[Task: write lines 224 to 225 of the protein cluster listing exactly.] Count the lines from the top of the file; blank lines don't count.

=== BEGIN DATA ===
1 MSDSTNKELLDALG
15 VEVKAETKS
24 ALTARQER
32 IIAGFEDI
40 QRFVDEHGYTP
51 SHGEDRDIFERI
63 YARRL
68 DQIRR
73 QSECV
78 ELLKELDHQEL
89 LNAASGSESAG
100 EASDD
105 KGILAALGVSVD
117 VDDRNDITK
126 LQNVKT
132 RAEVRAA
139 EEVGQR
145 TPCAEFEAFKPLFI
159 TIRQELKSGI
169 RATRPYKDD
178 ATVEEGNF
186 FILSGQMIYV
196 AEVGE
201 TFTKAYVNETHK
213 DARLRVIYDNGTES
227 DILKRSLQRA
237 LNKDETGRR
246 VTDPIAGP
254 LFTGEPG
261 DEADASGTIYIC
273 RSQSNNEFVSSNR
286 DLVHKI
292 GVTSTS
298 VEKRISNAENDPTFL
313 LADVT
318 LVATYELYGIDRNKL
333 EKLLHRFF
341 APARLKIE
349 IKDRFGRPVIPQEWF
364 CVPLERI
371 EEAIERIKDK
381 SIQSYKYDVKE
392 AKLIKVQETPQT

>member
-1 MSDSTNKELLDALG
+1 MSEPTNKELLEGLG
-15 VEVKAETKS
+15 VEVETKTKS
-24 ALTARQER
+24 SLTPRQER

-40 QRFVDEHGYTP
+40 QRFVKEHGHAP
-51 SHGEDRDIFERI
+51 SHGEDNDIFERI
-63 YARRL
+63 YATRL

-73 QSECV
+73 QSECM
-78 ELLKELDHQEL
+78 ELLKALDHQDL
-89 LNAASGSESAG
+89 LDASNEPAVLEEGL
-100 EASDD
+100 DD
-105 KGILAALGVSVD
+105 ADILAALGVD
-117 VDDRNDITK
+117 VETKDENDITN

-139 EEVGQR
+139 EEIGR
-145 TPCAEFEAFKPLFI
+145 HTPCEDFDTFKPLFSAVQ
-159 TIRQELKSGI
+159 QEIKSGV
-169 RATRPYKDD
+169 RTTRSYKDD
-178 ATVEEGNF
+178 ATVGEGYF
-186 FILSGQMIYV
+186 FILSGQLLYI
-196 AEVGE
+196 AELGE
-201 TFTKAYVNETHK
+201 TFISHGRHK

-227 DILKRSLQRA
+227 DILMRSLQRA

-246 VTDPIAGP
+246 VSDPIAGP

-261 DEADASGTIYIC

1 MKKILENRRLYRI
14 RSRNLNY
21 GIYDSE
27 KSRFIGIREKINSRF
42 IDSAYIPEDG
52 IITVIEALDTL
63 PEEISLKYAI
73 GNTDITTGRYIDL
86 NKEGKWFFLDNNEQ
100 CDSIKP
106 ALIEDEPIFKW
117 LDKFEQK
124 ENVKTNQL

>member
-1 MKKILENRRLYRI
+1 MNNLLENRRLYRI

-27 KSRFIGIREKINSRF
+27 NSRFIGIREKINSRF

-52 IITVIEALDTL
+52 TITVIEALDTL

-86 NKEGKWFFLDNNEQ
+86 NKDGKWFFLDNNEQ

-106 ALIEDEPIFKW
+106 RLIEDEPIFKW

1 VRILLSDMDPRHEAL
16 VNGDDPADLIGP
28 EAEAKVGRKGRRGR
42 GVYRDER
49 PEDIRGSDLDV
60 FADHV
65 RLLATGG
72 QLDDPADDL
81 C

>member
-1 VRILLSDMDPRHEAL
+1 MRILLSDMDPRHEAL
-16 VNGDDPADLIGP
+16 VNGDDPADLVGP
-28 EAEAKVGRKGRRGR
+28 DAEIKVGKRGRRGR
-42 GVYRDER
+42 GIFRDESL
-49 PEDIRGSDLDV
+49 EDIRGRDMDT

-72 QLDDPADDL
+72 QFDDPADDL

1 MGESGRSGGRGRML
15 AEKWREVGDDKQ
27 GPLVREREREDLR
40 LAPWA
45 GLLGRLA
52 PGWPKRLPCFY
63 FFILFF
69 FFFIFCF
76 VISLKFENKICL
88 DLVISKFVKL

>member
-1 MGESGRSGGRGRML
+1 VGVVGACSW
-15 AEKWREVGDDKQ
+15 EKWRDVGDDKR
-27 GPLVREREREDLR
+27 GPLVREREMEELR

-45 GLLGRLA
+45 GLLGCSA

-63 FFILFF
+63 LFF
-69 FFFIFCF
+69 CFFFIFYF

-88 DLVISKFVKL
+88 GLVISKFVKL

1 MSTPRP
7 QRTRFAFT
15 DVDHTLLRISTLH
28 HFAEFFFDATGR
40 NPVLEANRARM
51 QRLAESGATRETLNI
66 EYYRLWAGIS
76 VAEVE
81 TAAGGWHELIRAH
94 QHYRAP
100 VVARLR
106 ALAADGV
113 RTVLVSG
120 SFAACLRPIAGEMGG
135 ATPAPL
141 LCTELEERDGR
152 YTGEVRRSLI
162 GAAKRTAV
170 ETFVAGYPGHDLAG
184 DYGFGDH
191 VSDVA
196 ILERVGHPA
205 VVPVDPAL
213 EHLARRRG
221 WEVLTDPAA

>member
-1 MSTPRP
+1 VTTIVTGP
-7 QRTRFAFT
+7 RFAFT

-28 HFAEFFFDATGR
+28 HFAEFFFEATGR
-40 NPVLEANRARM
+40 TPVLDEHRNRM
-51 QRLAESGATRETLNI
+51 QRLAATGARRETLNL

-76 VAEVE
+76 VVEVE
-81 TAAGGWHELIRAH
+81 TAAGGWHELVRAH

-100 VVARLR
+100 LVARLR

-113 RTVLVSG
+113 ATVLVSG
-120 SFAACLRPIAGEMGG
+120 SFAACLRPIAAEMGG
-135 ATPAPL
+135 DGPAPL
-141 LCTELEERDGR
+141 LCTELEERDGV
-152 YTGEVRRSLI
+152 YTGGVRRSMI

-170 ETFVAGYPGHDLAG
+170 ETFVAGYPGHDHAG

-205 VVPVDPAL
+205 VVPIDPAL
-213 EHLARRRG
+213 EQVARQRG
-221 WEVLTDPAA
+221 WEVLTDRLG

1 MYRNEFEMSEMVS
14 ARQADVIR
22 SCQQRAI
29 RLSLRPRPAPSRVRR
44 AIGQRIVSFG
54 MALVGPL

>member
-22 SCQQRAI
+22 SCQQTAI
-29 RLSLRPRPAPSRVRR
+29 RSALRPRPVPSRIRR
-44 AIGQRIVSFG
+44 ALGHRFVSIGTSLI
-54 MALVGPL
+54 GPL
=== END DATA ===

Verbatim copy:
29 RLSLRPRPAPSRVRR
44 AIGQRIVSFG